I made reservations a few days before and was welcomed upon my arrival with a doorman in the front. The really wasn't a strict dress code, but noticed a lot of people in suits, which mad me feel kind of under dressed. The place was decorated with dear heads and old paintings and sketches. The menu had aot of game meat like rabbit,duck,goose, and deer. It also had steak, cod, and, halibut.
I had the rib of beef with my wife, which was good enough for two people. It was kind of like slices of prime rib sliced, with fried potatoe balls,which reminded me of giormous tator tots, peace carrots, and Yorkshire pudding.
The food was very good and the service was above and beyond making the dinner experience nice and elegant, and is highly recommended while in London. However, I had better in LA and has no competition to, which is why I couldn't give it 5 stars.
When I learned I would be studying in London for three and a half months, there was one place I knew I had to go to no matter what: Rules.
I made a reservation just for myself because, alas, none of my fellow study abroad students were willing to shell out pounds for a meal they probably wouldn't like anyway.
When I arrived, I affirmed the fact that this was the fanciest restaurant I had been to (this is back in 2006 when I was just breaking onto the dining scene.) I was addressed as "mademoiselle" (isn't this an English place?) and had my coat gently removed from my shoulders and carried off by a smartly dressed host.
I was then led to a table with a seat for one person. It was nestled in a comfortable corner, and had an adorable selection of British newspapers above my head (because a single diner needs SOMETHING to do.)
Since I didn't want to spend all of my money, I decided to be pretty conservative and only get an entree and dessert.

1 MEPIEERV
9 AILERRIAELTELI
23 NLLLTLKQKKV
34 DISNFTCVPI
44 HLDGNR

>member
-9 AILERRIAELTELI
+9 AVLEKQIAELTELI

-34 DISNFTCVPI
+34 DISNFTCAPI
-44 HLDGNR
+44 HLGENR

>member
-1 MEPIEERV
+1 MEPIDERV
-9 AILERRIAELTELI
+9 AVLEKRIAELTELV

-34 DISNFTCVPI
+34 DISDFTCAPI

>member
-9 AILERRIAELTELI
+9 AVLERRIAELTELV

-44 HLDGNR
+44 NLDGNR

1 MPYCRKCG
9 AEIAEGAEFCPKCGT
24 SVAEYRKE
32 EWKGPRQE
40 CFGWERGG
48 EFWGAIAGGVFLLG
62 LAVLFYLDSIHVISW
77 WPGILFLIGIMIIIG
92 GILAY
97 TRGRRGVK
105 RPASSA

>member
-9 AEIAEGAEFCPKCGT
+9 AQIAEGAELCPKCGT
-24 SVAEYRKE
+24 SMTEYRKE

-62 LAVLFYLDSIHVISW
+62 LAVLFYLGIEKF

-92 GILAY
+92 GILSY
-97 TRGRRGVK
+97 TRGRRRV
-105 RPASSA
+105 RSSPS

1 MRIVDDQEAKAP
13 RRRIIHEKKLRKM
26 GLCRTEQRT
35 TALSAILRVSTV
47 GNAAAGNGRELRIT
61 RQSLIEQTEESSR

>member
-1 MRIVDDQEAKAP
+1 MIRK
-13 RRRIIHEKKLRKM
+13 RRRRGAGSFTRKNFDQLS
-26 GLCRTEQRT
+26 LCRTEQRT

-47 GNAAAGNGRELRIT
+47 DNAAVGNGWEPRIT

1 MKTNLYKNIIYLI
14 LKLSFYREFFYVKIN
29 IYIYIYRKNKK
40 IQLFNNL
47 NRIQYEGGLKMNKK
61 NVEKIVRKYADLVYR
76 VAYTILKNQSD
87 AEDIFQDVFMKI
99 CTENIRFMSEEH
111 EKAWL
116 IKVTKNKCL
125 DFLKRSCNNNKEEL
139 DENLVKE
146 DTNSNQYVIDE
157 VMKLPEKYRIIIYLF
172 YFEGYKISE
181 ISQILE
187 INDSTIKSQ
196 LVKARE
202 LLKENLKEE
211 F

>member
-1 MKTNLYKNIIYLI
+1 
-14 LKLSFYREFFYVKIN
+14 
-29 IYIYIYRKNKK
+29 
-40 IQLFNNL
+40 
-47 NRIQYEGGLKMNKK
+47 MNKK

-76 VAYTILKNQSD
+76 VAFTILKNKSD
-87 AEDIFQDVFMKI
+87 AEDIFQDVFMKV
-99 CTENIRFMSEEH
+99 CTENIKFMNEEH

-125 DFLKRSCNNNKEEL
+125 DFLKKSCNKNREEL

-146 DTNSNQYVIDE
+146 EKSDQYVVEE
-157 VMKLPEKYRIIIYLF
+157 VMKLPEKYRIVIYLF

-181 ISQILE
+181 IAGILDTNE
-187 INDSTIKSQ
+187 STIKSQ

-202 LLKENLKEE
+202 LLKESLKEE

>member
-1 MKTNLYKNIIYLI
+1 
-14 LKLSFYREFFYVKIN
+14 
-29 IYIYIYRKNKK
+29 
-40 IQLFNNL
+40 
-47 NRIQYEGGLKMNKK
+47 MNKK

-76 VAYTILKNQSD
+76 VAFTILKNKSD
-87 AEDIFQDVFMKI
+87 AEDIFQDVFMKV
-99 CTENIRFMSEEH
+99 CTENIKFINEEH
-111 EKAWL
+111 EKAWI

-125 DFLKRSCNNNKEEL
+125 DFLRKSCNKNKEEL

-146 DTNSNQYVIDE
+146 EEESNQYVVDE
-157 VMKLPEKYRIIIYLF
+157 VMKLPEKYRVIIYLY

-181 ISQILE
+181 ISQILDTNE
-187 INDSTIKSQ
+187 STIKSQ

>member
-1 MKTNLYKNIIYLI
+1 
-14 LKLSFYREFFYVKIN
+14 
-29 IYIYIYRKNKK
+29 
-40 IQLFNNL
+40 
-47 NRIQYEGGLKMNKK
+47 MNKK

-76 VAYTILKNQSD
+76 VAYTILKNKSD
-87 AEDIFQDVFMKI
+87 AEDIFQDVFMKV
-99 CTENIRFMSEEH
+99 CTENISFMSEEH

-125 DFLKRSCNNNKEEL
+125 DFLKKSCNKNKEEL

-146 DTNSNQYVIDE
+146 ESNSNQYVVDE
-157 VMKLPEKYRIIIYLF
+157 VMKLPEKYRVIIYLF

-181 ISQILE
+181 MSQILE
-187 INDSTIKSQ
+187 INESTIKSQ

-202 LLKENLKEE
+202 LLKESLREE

As I waited and sipped my bottled water (be careful about specifying tap or else you'll be spending an extra four pounds) I looked around me. Men as far as the eye can see, and all very masculine. Business-like, buddy buddy. I saw a few couples, but groups of men dominated the restaurant. That being said, I was the only all-female party in the space.
Then the food arrived. I decided to have the steak and kidney pudding, because it seemed like a classic and a dish I could never get in New York. It was delicious....except for the kidneys. Not Rules' fault, but I just discovered I don't like kidneys. A side of delicate, buttered savoy cabbage made up for it though.
For dessert I went with the warm chocolate cake served with marmalade swirl ice cream and chocolate sauce. Even two and a half years later, I vividly remember being surrounded by three waiters, and how I didn't feel I deserved such attention. One placed the cake down, while another poured the thick chocolate sauce out of a silver gravy boat. Another stood guard, perhaps protecting me, who knows.